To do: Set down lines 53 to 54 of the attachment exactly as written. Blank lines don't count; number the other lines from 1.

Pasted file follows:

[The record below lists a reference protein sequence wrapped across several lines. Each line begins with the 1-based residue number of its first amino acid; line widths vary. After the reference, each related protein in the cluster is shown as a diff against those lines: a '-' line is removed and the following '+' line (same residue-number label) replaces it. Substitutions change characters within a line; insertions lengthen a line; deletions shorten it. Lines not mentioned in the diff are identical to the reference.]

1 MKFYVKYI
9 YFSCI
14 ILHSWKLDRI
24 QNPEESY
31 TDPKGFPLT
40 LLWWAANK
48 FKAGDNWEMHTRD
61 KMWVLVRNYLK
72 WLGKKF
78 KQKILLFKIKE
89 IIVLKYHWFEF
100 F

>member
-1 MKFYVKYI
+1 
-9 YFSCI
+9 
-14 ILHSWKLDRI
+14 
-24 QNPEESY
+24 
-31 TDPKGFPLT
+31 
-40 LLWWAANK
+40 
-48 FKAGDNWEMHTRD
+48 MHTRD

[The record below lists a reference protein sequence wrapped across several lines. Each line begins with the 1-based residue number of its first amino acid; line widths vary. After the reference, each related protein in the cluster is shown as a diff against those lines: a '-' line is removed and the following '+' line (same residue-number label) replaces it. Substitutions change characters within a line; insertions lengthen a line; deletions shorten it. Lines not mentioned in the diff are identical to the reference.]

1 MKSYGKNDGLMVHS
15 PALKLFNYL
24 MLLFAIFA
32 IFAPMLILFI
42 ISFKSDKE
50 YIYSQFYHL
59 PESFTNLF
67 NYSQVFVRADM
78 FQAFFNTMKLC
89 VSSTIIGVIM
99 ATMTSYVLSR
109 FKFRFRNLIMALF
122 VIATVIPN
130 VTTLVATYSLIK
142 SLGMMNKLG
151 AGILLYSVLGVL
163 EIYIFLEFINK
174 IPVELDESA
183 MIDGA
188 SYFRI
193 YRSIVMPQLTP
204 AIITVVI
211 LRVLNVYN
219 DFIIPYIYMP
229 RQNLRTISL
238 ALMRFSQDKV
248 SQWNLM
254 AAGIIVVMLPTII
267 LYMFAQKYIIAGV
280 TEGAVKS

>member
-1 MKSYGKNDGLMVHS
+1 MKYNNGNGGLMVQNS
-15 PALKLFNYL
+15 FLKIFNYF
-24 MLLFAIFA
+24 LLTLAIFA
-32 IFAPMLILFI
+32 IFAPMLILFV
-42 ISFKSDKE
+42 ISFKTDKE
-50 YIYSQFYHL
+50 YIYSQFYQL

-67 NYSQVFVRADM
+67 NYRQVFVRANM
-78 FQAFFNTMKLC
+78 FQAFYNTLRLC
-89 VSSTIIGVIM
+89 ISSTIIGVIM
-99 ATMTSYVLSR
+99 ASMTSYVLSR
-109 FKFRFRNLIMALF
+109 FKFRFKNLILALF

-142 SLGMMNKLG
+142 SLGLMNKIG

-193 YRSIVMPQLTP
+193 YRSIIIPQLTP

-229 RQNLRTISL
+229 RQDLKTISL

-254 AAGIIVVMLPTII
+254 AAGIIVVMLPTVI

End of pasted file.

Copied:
219 DFIIPYIYMP
229 RQNLRTISL